When I started at OOHology, I designed websites in Photoshop—the decades-old photo-retouching software that had somehow become the default web design tool for everything from single-page scrolling sites to mammoth ecommerce builds. It’s hard to believe it took a product like Sketch so long to reach the mainstream, but I’m glad it did, and I’ll never go back.
Sketch is the first viable software tool specifically developed for digital design. Although a lot of its features mimic those found in common design programs like Photoshop and Illustrator (even the keyboard shortcuts), it functions differently behind the scenes. Sketch thinks like a developer, and whether you know how to code or not, translates your layout for you.
One of the greatest parts of Sketch is its symbol feature; it allows you to turn any object into a symbol, then modify every instance of that symbol by changing only the first version you created. No more sifting through layers and layers of Photoshop docs to find every instance of a button. With Sketch, you can change hundreds of instances of a button in just a few seconds.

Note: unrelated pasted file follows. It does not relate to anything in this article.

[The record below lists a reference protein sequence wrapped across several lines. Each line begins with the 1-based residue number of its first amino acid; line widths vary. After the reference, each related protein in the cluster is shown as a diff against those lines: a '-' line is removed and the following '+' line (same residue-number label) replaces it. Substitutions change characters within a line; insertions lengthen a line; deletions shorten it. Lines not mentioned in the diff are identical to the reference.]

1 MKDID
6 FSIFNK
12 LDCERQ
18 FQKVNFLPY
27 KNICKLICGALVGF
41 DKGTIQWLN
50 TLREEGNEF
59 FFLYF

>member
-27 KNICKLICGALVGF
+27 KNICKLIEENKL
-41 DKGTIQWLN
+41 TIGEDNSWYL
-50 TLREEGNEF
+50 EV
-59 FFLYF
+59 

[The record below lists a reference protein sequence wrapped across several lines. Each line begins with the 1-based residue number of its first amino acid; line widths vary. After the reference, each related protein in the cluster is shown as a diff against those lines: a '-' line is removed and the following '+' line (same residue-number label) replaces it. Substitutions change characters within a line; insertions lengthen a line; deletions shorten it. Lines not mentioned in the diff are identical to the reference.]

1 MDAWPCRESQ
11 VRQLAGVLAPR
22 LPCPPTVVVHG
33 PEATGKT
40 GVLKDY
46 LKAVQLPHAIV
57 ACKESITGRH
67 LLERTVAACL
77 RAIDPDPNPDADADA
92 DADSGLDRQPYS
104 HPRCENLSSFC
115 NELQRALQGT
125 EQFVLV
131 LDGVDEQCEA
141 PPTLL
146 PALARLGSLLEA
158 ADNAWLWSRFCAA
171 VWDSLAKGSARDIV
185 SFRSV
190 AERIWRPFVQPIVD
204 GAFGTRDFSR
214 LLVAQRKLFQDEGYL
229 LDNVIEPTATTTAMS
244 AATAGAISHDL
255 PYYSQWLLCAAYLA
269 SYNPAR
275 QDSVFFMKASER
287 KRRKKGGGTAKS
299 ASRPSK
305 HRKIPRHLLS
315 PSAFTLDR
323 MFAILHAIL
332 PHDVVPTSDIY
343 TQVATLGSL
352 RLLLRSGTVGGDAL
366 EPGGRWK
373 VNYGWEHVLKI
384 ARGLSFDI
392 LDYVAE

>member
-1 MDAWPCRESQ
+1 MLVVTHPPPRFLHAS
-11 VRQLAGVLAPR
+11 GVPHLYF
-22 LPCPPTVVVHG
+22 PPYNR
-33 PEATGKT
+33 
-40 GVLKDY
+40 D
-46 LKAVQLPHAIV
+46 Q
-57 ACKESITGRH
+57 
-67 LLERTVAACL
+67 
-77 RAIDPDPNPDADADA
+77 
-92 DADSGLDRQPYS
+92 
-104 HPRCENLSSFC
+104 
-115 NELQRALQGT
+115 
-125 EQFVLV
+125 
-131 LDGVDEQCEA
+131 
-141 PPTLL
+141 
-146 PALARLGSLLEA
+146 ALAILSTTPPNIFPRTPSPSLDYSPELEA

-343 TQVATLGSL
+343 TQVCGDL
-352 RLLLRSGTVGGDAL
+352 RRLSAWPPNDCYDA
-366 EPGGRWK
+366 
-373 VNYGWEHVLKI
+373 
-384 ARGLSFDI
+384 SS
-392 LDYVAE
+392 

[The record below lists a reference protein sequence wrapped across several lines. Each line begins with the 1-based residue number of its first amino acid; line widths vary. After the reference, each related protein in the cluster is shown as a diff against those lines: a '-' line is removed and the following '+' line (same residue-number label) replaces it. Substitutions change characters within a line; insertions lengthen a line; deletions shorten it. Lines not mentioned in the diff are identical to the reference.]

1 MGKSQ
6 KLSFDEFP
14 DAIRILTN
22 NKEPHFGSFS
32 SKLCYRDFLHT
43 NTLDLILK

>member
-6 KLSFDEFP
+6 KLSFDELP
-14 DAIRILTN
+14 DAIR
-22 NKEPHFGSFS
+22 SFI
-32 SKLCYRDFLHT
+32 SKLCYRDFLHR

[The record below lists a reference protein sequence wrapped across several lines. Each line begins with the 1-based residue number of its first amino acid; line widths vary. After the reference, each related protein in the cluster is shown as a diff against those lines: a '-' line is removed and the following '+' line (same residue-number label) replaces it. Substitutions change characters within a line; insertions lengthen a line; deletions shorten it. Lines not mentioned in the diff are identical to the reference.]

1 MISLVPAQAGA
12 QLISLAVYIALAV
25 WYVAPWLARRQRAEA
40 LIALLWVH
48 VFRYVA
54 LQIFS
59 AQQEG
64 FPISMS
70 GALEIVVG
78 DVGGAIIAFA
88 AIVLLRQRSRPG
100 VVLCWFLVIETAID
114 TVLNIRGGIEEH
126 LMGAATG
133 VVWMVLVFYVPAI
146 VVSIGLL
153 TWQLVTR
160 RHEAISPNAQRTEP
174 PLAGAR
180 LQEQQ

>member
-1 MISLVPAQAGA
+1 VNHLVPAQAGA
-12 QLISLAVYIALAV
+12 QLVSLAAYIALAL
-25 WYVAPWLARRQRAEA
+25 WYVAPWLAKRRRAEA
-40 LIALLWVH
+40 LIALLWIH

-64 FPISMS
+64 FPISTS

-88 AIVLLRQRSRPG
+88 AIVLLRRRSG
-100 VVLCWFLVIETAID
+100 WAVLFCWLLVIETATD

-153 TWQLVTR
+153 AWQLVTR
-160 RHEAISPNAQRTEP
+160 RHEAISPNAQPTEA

Sketch also allows for nested symbols, which lets you build families of buttons, forms, dropdowns or any other design elements you need. Want an “ON” button to become an “OFF” button? It’s as easy as clicking on an instance of a symbol and choosing a different version of that symbol from a dropdown menu. It’s a huge timesaver.
Plays Well with Others
For prototyping purposes, Sketch works well with a companion web-based application called InVision. With a single click, InVision can sync your Sketch file and visualize your design on a number of different platforms. Comment mode makes it easy to collaborate with internal team members and clients. On top of all that, inspect mode converts your Sketch file into CSS that developers can easily copy and paste from. The team behind InVision are actually getting ready to launch their own Sketch killer app, but that’s another blog post for another time.
If you’re a young web designer, I recommend ignoring Photoshop entirely and just diving straight into Sketch. It will give you an experience closer to the developers who will inevitably inherit your work. If it’s not the industry standard web design application today, it will be tomorrow. With constant updates and a wealth of third-party plugins, there’s almost nothing you can’t do with it.